Eager to attract more minority voters, some Republicans are worried that their party’s near-certain candidate for a House seat in Staten Island could become the latest drag on GOP diversity efforts.
Daniel Donovan seems sure to become the Republican nominee in a special election in the 11th Congressional District, which also covers a sliver of Brooklyn. The district attorney for Staten Island the past 11 years would be the favorite to win in the conservative-leaning district.
He’s also the prosecutor who presented evidence to the grand jury that decided against charging a white police officer in last July’s death of Eric Garner, a black suspect. That episode, and the backlash it helped fuel among blacks and others, has stirred concerns among Republicans focused on the 2016 elections that Donovan’s candidacy will help Democrats cast the GOP as unfriendly to minorities.
“Realistically, Republicans aren’t going to get much of a black vote anyway. But they can get a lot of Hispanic and Asian and ethnic voters, and these things don’t help on those lines,” said former Rep. Tom Davis (R-Va.), who once headed House GOP election efforts and remains influential.
In an interview, Donovan, 58, said his office’s relationship with Staten Island’s minorities is “extraordinary.” He said Democrats will decide whether to use his candidacy to make race a campaign issue. “I’d hate to see it get down to that stuff,” he said.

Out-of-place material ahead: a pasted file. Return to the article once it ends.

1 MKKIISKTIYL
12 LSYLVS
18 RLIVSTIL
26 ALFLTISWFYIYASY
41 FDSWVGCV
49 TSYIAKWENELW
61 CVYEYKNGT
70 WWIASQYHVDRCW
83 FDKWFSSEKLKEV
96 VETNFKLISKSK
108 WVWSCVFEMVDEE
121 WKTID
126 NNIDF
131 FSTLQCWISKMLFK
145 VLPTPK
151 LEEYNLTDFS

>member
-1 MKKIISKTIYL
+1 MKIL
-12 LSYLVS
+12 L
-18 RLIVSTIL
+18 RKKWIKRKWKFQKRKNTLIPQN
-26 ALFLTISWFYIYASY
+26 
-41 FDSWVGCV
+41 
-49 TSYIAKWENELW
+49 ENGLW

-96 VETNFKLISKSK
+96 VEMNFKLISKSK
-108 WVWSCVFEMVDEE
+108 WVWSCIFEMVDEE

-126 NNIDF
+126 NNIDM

Donovan said his job in the Garner case was to give evidence to the grand jury, not steer it to a conclusion. Asked his view of the verdict, he said, “I respect it.”
The Staten Island seat was vacated when Republican Michael Grimm resigned after pleading guilty to tax evasion. In New York special elections, nominees are picked by party leaders. Donovan has been endorsed by the Staten Island GOP. Democratic Gov. Andrew Cuomo has yet to schedule the election. John Gulino, the Staten Island Democratic chairman, said he will pick a candidate this month.
Some Republicans say Donovan’s candidacy won’t hurt them nationally because Democrats were going to portray the GOP as unfriendly to minorities anyway.
“They always have and will continue to do exactly that,” said former Rep. Bill Paxon (R-N.Y.), another past chief of House GOP political operations.